One of the most common questions I get is about feeding diabetic pets. Part of this is common sense, but let’s chat about the big picture. And the big picture isn’t quite the same for dogs as it is for cats.

I started thinking about this as an article idea on Sunday evening when I was chopping up the veggies that I got from the weekend farmer’s market. I do my best to avoid simple carbohydrates. I eat lots of veggies, but I have curbed my ingestion of fruit because of the carb content in fruit. I make a huge effort to eat well. I grew up in a family that didn’t eat well, and my father suffered the classic effects of ill managed diabetes as a result. I was a pudgy kid until I grew up and learned better. Now, as a middle-aged lady, I have some weird food rules. I try to eat food in its whole form, avoiding foods that come in plastic wrappers. I eat very little bread nor processed foods. I eat tons of green veggies. I strive to eat kale every day. Before I owned my own vet clinic and became a workaholic I always had a garden which is an easy task here in South Florida. I am conscious of the glycemic index of foods. I try my best to eat organic. I’m no nutritionist, but I eat healthier than most everyone I know.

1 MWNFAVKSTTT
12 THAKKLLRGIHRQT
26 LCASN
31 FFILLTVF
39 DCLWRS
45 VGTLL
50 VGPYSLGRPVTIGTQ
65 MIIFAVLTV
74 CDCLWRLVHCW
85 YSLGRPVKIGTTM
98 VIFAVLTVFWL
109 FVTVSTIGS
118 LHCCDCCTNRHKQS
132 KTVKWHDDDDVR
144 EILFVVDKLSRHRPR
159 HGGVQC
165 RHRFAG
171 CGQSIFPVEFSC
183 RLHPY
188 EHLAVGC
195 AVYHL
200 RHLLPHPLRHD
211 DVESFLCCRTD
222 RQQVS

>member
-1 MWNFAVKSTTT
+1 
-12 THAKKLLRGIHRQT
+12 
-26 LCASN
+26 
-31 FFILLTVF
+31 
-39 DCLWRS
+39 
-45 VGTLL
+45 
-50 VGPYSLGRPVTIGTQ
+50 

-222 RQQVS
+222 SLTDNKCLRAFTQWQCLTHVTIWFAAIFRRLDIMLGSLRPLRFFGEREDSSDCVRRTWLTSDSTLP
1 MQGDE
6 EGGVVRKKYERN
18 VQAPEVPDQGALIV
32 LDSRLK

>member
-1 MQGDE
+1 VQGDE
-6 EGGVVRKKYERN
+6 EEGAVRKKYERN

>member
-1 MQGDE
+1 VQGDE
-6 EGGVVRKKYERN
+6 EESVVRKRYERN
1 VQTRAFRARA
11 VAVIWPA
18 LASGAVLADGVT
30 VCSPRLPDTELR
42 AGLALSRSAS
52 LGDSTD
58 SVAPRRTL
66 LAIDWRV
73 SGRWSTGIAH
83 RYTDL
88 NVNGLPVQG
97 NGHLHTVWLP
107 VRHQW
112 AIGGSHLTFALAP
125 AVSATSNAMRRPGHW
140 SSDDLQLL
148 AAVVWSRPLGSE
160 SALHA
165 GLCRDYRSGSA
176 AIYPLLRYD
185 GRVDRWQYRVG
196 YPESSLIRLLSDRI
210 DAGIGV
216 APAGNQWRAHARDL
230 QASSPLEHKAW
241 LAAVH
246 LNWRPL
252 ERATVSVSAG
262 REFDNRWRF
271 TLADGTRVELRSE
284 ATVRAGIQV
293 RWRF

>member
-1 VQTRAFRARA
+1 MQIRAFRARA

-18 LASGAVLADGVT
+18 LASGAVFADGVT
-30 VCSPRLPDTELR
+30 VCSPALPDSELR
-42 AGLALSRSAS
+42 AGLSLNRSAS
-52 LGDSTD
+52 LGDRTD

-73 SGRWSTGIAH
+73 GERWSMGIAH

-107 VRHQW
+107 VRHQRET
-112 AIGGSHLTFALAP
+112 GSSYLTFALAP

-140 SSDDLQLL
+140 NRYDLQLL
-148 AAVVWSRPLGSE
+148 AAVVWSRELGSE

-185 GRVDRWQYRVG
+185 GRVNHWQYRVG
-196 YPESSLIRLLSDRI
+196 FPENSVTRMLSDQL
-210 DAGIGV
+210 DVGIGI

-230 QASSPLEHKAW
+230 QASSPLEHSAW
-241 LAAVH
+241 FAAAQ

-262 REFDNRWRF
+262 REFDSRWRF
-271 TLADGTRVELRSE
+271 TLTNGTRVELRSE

We’ve all heard about glycemic index by now. Some foods cause the blood glucose to elevate quickly while others cause a slow increase. Carbohydrates are the biggest culprit for blood sugar elevations, followed by protein then fat. Obviously within each category of food, some foods cause the blood sugar to rise more quickly than others. And quantity ingested of the food affects the glucose elevation as well as the glycemic index.